The Land Transportation Franchising and Regulatory Board (LTFRB) has denied the movement for reconsideration (MR) filed by transportation community firm Uber on the one month suspension of its operations.
In its order issued Tuesday afternoon, the LTFRB mentioned Uber’s persevering with acceptance of latest drivers into its system regardless of an order final July 26 to halt activation has led to the rise within the variety of “colorum” transportation community car providers (TNVS) which don’t have any certificates of public comfort or provisional authority.
“The Board expressly directed that there shall be no acceptance of additional application for accreditation of TNVS. The mere acceptance, much less, receipt and evaluation of documents submitted by applicants for accreditation is tantamount to a direct violation of the order dated July 26, 2017. The public statement by respondent Uber Systems Inc. (USI) openly admitting that they were still accepting applications simply become a declaration against interest,” the LTFRB mentioned in its ruling.
The LTFRB directed Uber to cease its apply of accepting new purposes past the issuance of the moratorium as it could pose “regulatory problems” pending the assessment of insurance policies on TNCs and TNVS.
“USI’s continued advertisement, acceptance and accreditation of peers despite the moratorium imposed by the Board on TNVS applications gave rise to the rising number of TNVS which only prejudiced the misguided applicants, because they were not duly informed by the respondent USI of the requisite franchise requirements, and who were of the assumption that once accredited by USI, they can legally ferry passengers and earn from their accreditation as TNVS peers,” the Board additional mentioned.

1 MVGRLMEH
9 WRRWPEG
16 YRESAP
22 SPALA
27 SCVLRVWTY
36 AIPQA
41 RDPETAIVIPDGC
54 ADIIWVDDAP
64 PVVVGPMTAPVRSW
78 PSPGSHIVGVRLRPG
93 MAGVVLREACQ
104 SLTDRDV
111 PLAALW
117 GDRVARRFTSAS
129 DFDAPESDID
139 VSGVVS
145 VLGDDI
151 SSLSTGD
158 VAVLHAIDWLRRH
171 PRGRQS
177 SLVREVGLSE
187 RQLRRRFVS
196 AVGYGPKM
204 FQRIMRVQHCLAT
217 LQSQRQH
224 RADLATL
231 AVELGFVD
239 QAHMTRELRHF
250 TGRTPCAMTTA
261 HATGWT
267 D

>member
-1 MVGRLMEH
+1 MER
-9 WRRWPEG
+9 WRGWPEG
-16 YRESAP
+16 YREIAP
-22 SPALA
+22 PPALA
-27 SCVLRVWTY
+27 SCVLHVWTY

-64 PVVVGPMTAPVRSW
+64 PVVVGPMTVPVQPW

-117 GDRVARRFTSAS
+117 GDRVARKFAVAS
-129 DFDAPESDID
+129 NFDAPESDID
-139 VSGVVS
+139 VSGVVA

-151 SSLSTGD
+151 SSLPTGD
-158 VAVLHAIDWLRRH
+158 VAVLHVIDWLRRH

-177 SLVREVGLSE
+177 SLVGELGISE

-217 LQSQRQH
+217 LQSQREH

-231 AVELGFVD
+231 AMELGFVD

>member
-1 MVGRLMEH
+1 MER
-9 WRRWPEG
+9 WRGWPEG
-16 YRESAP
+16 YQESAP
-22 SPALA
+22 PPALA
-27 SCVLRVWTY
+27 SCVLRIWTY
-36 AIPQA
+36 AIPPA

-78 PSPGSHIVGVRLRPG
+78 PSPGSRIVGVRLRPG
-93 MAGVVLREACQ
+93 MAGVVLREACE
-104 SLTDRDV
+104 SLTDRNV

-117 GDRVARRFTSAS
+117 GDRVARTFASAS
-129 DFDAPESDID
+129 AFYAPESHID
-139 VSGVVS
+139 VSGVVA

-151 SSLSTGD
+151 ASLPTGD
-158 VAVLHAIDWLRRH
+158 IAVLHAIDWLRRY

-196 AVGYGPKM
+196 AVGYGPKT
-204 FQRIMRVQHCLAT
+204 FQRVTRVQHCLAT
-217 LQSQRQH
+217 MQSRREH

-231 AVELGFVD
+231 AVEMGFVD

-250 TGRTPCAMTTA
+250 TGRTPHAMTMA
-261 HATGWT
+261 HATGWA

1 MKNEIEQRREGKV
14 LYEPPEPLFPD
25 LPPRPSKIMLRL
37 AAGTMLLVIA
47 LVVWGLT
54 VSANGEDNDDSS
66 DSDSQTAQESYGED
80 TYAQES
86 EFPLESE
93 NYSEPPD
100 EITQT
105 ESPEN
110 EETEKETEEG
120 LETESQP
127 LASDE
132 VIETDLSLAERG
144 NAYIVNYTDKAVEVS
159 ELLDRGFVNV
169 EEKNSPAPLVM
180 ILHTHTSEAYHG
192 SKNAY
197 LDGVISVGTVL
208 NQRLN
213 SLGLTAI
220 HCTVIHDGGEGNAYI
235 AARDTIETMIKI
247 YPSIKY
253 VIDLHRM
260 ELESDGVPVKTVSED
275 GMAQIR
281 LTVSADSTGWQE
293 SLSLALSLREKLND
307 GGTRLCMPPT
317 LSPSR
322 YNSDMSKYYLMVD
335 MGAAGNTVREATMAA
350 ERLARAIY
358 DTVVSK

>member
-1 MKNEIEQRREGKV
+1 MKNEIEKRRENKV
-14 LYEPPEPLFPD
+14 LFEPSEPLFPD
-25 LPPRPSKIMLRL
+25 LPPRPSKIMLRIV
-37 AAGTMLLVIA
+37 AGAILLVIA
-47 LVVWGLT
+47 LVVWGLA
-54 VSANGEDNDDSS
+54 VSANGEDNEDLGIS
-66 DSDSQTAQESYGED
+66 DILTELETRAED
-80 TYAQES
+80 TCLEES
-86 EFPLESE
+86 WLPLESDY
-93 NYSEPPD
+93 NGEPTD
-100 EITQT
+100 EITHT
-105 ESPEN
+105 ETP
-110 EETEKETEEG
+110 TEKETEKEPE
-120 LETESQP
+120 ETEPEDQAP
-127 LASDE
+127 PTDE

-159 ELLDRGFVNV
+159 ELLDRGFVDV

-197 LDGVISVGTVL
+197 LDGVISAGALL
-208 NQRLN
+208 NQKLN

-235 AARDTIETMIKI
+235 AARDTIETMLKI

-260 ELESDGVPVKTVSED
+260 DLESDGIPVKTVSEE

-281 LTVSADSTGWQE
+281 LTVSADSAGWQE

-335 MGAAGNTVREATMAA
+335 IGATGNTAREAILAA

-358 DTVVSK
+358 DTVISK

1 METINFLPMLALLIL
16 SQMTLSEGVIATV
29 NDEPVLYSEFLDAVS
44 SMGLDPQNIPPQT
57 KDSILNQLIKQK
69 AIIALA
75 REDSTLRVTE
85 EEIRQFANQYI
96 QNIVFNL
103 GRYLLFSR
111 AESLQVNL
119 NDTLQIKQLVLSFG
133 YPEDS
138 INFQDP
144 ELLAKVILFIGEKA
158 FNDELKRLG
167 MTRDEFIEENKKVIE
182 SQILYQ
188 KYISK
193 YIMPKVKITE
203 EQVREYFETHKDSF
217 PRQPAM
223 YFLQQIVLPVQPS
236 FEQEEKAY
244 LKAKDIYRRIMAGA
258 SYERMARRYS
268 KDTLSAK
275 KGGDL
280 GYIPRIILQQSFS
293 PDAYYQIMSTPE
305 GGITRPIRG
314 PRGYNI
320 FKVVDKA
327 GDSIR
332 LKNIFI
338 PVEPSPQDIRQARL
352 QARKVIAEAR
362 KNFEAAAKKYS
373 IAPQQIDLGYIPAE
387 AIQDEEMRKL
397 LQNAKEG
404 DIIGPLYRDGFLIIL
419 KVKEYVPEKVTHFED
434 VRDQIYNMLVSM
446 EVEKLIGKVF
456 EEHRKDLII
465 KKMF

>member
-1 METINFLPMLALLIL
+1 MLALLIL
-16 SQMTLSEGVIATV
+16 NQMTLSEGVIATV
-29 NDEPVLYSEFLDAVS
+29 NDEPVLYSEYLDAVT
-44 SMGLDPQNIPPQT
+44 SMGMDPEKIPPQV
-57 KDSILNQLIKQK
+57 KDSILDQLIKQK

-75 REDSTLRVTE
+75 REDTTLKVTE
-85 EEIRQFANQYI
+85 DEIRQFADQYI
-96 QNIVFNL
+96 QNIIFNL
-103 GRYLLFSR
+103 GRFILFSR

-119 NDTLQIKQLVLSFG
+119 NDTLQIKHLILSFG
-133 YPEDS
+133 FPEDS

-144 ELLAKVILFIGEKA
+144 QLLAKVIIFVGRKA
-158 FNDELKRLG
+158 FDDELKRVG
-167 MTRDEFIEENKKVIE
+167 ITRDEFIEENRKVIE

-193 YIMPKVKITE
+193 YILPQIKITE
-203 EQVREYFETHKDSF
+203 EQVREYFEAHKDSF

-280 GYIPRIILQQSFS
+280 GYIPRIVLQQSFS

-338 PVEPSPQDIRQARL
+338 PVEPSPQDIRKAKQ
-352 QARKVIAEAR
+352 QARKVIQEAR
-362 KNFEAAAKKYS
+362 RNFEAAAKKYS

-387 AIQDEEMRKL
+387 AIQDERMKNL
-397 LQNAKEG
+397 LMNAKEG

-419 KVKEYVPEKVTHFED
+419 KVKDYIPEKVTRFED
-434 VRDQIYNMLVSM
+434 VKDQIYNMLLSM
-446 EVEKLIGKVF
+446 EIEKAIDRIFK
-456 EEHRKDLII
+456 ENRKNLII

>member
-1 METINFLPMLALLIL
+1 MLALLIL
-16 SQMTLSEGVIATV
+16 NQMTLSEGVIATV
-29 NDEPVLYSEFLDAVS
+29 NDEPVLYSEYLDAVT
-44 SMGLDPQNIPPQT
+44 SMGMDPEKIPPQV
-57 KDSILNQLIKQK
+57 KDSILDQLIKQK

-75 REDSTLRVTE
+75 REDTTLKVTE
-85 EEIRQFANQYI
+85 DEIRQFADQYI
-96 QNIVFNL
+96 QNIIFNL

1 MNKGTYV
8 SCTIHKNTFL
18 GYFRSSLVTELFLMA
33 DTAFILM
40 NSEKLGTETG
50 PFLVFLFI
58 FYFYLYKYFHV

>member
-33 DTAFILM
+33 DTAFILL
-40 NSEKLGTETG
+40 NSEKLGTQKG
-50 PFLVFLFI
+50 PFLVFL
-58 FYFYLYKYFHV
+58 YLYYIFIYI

In a press briefing, LTFRB board member and spokesperson Aileen Lizada mentioned the company desires to make sure that TNCs will be capable of defend the welfare of their TNVS companions.
“This is not a fight; we just want to support TNCs that protect the public welfare,” she mentioned.
Uber, in its MR, mentioned the LTFRB suspension order was a “blatant violation” of its proper to due course of. It added there was no proof it violated the LTFRB’s order stopping the activation of latest drivers.
In its suspension order dated August 14, the LTFRB directed Uber to stop and desist the operations of its on-line reserving purposes.
It was holding the TNC accountable for all its accredited “colorum” TNVS that had been apprehended throughout the suspension interval, if these had been found, that they proceed to just accept passengers utilizing their cellular software.
“The latest irresponsible act of the Respondent Uber is not about pushing innovation in the context of fair regulation but it is about unduly challenging the limit of fair regulation to continue to engage in business in this country thereby compromising sound business practices,” the LTFRB mentioned in its order. (PNA)